The project has been jointly funded by Newcastle University’s Institute for Ageing and Institute for Social Renewal.

Both projects are ongoing. For further information, please contact Bruce Davenport: bruce.davenport@newcastle.ac.uk



Attendance at the British Society of Gerontology Conference


Andrew in Oxford at the British Society of Gerontology Conference, 2013

Andrew Newman and Anna Goulding gave a paper entitled ‘Engaging with contemporary visual art: Maintaining health and well-being’ to the British Society of Gerontology conference held at Oxford University 11th-13th September 2013.

For more information, see the conference website http://www.ageing.ox.ac.uk/bsg

Research Seminar on Wellbeing tomorrow

Just a reminder, our next ‘work in progress’ seminar will be held fro 1 – 2pm tomorrow (29 May) in Room 1.06 at 18 Windsor Terrace. All are welcome. Below is a description of the session:
‘Wellbeing’ has become one of those terms that has become difficult to avoid, it appears in Government rhetoric, the UK Office for National Statistics is attempting to measure it, it appears in cultural policy documents and drives funding streams for the UK research councils. It has also become associated with notions of the impact of cultural activity.  However, there is no universally accepted definition of the term.
This session will start by exploring the use of wellbeing within cultural policy and how it can be situated within a New Public Management framework. Following this the panel will explore a number of examples of how wellbeing might be understood from recent research projects.
Drawing from ‘Contemporary visual art and identity construction: wellbeing amongst older people’ and their ESRC-funded follow-on project, Andrew Newman and Anna Goulding will talk about how visiting art galleries or participating in arts interventions can impact on older people’s wellbeing.  They will talk about the difficulty in measuring impact and whether quantitative or qualitative approaches capture the process of engagement.  They will also discuss international work seen at the Museum of Modern Art’s Alzheimer’s Summit meeting in April. Drawing on his recent freelance work and the research proposal being developed with Rhiannon Mason & Areti Galani, Bruce Davenport will talk about how different approaches to wellbeing were utilised to meet the needs of those projects.

ICCHS to showcase research at MoMA New York

Andrew Newman and Anna Goulding are heading to the Museum of Modern Art  in New York this month (April) to showcase their research on how older people’s lives can be improved through engagement with contemporary visual art.  They have produced a short film demonstrating a new way of working in art galleries that focuses on creativity. “This is not about reminiscence, it’s about using the imagination to create something new,” said Anna Goulding.  “Art can take us out of our normal lives and enable us to change our thinking, which can have a profound influence on how we relate to the world around us.”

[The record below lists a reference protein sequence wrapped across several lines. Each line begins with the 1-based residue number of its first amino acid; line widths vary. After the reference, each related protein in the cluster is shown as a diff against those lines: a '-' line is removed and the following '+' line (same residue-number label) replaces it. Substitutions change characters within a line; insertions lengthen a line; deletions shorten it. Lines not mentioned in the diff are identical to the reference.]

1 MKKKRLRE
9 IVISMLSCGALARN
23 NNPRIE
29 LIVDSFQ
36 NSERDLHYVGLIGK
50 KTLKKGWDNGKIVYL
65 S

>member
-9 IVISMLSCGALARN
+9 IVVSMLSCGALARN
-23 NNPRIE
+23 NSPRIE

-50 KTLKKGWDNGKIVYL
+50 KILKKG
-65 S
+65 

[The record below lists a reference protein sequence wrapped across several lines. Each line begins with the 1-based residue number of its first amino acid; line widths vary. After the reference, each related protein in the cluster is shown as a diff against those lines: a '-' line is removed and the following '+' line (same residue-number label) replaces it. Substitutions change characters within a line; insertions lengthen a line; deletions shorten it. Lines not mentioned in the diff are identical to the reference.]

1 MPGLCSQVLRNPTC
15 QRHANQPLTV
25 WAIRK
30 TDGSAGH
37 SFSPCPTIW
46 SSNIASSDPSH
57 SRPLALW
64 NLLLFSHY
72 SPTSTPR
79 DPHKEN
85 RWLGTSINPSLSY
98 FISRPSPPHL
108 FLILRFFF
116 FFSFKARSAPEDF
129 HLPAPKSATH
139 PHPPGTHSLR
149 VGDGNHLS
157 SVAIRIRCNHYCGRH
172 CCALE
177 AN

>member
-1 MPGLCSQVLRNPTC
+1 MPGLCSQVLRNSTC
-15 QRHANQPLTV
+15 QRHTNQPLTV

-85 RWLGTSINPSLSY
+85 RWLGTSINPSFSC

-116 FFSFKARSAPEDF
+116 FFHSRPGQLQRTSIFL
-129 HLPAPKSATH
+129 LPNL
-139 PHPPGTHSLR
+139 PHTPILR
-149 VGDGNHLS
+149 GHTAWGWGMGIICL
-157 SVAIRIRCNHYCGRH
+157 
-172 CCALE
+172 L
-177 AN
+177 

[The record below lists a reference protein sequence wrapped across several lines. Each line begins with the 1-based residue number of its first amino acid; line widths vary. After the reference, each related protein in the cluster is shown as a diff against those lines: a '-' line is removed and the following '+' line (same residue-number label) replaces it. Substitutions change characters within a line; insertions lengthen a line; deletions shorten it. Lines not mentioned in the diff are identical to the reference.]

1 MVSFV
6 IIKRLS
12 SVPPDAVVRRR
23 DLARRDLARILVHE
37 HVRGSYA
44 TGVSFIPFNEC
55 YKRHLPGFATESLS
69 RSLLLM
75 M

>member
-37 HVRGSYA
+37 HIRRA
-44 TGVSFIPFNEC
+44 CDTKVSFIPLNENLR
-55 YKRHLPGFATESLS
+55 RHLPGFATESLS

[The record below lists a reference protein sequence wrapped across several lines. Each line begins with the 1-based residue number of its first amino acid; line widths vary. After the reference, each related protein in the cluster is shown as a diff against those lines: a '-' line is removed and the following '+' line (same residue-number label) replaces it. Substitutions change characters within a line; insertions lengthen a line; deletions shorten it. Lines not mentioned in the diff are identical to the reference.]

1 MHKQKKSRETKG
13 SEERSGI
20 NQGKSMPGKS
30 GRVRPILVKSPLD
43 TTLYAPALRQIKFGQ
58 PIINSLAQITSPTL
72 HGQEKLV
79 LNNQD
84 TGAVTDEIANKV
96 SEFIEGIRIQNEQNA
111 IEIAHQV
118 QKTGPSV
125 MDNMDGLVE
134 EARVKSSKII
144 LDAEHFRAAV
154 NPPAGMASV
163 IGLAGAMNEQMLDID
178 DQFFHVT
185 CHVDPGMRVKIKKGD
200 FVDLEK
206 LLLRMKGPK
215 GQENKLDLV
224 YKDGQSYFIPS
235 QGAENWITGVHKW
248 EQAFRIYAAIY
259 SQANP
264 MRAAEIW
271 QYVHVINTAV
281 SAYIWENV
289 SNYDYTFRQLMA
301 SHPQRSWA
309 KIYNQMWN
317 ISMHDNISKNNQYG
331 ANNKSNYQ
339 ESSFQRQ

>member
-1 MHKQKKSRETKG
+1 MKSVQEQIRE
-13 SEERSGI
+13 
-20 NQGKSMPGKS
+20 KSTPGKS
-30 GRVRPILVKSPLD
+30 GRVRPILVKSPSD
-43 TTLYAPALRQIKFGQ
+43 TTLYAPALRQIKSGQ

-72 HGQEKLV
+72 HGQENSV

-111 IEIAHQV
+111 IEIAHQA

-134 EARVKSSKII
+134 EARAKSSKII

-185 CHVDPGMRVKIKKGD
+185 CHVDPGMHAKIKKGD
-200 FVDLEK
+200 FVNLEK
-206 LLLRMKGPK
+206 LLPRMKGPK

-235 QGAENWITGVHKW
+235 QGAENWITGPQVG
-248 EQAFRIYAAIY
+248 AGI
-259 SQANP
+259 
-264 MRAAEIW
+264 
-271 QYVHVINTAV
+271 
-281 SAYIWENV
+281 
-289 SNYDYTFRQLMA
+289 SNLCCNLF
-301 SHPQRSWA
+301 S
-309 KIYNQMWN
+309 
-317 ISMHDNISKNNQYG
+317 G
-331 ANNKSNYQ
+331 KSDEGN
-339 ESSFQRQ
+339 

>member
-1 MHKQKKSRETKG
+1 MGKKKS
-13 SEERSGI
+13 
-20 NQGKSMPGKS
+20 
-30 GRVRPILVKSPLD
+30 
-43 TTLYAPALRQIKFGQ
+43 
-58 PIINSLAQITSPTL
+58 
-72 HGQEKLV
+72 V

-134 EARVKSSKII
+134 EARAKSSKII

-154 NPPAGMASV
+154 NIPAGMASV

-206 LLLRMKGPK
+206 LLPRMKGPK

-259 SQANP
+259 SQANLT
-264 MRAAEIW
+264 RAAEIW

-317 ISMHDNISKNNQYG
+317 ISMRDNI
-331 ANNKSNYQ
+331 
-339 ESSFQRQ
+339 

Video link: http://Art Gallery Interventions for People with Dementia from Hugh Sherlock on Vimeo.

The New Dynamics of Ageing programme http://www.newdynamics.group.shef.ac.uk/ funded the research project and a follow-on project involved developing informed arts policy and intervention guidance that could have significant implications for museums and galleries.

Holding Memories featured in February’s Museum Practice


Holding Memories

The aim of this research is to understand the processes by which objects from social history museum collections and in museum settings evoke memories in people with dementia. The project also aims to understand the impact of the museum-led reminiscence for people living with dementia. The project will use this understanding to shape practices (including the use of digital media) in the cultural heritage sector and amongst communities of carers.

This project responds to the wider challenge facing many societies worldwide and particularly in Western Europe; namely, how to best care and support wellbeing for an ageing population with a growing incidence of dementia. It will influence policy, practice and academic knowledge in this area.

Holding Memories is being run collectively by Dr. Rhiannon Mason, Dr. Areti Galani and Dr. Bruce Davenport.

For more information on Holding Memories, please visit:



or if you are a member of the Museums Association, you can access Museum Practice here: